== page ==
Siddhartha: The Journey to Enlightenment
Siddhartha is a book that opens the reader’s mind to different cultures, finding the meaning of life and the hardships on the path of true enlightenment. It is about a young boy named Siddhartha who becomes aware of the fact that the people around him aren’t truly enlightened. He then goes on a journey of spirituality to find the meaning of life and achieve nirvana. Somewhere along this journey, he loses his way and goes on a path of drinking, sex and gambling. He finally realizes how much he’s lost himself and leaves all his belongings behind to reinvent himself. The numerous journeys Siddhartha went on display how much of an impact culture has on oneself and how he found spirituality.
He wanted to achieve true enlightenment, and in doing so he left all attachments and possessions he had behind. He started off on his journey going along with the Samanas but soon realized that the way to be one with his soul was to go on the journey alone, ‘It is a good thing to experience everything oneself…As a child I learned that pleasures of the world and riches were not good. I have known it for a long time, but I have only just experienced it.” (Hesse 80) as shown in this quote. He believes that for a human to be truly happy, they must be spiritually enlightened and the only way to achieve this is to let go of all possessions and relationships. He knew that someone with a mind full of negative thoughts could never achieve true spirituality since they aren’t at peace with the world and themselves. Siddhartha himself went through this phase where he became greedy and the only things on his mind were alcohol, gambling and sex. He realized how he had run astray from his path and corrected himself by leaving all his possessions and personal attachments behind. He had many superiors who taught him the ways of spiritual enlightenment, but he never followed any doctrines and eventually left them since he couldn’t achieve spirituality unless he was alone. ‘You have renounced home and parents, you have renounced your own will, you have renounced friendship. That is what the teachings preach, that is the will of the Illustrious One. That is what you wished for yourself. Tomorrow, Govinda, I will leave you.’ (Hesse 25). He says that he has learned whatever Govinda taught him, but he had to leave Govinda in order to find himself and his own form of spirituality.
There were many different cultures that Siddhartha encountered during his journeys to find himself. At first, he was with the Brahmin, where he learned the teachings of the religion and what religion said would make him happy, but he was still dissatisfied. He then encountered the Samanas, who taught him to let go of all his physical desires and torture his body until he lost himself. He still was dissatisfied, so he went on another journey and met the Buddha. The Buddha taught Siddhartha about peacefulness and the eightfold path. He took the Buddha’s teachings into account but still questioned how to embrace the unity of everything since they are also being told to overcome the unity of the world. He then realizes that religion would never give him the enlightenment and answers he’s looking for, so he goes on a different path, a path that doesn’t rely on religious instruction. On his journey to explore the material world, Siddhartha meets a ferryman who teaches him how to listen and connect to the river and the river is somewhat like life and how it flows and connects. When Siddhartha went into town, he saw that love was blinding many people from seeing anything other than love. He then starts gambling and quickly gets addicted to the feeling of victory and he loses himself in the culture of winning. ‘It was true that he had never fully lost himself in another person to such an extent as to forget himself; he had never undergone the follies of love for another person. He had never been able to do this, and it had then seemed to him that this was the biggest difference between him and the ordinary people…[now] He was madly in love.’ This shows how going into town corrupted Siddhartha’s mind and how love makes him see nothing other than the person he’s in love with.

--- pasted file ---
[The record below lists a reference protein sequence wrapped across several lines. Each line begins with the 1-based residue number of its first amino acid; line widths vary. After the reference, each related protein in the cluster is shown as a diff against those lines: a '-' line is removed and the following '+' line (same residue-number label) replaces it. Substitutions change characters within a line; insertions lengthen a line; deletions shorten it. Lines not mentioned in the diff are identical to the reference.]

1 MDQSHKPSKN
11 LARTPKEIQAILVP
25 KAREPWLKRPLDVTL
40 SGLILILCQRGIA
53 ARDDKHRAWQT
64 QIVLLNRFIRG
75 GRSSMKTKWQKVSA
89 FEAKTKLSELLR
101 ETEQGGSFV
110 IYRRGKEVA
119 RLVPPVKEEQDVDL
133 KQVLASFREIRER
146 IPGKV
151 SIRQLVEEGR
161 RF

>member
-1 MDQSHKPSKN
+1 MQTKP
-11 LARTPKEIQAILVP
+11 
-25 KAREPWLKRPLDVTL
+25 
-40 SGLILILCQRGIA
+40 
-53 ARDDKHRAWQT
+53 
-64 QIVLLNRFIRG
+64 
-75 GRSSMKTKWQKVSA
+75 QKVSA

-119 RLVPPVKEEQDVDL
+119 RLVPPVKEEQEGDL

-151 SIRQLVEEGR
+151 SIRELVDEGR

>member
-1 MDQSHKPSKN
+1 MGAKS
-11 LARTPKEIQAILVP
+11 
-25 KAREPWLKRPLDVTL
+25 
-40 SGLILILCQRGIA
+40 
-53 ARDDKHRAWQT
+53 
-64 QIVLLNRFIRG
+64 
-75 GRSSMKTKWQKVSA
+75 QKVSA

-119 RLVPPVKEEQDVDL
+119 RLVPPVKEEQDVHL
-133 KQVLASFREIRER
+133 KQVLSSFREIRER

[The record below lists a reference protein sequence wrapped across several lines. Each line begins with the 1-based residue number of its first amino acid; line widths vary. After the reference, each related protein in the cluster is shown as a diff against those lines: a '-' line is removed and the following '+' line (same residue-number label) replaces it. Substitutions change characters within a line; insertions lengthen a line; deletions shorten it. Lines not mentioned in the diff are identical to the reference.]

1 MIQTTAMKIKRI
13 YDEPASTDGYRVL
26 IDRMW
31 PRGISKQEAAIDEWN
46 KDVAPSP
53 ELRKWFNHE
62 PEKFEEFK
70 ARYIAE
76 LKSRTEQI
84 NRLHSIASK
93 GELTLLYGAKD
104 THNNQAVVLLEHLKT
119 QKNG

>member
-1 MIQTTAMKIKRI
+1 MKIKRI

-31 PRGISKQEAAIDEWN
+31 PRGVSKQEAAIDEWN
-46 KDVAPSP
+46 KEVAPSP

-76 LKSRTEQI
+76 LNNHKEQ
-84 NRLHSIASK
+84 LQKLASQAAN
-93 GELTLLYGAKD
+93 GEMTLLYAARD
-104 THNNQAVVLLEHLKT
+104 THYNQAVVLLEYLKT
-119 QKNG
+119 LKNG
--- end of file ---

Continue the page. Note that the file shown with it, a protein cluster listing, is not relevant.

This story reminded me of when my uncle used to be addicted to gambling just like Siddhartha did. He had lost a lot of money and he had fallen so far into the void that was his gambling addiction that he had lost touch with himself. He then realized how bad his addiction was, so he corrected himself and his ways. The way my uncle felt while gambling, like nothing else mattered around him, his one and only focus was gambling, was exactly how I feel when I play video games. I have one set goal that I need to accomplish when I start the game, and I don’t stop until I reach my goal. Nothing else matters to me since my mind is focused purely on completing my goal. This is like Siddhartha when he was on his path to spirituality and he cleared his mind until his only goal was to achieve total spiritual enlightenment. While Siddhartha is with the ferryman, he isn’t focused on anything other than the river and his mind is completely at ease. It is the same case with me, when I go to the beach with my dad and sister, my mind is completely relaxed and at ease. It’s like nothing else matters and I can just peacefully relax my mind and soul at the beach.
In conclusion, the story of Siddhartha focuses on his journey to spiritual enlightenment and all the different cultures he found while on his path to enlightenment. Siddhartha let go of all his possessions and relationships so that they could reach true spirituality. It focuses on the different cultures he encountered and that he had lost his way but then regained his sense of direction. He had many hardships on this journey, but he eventually found himself and reached true spiritual enlightenment at the end.
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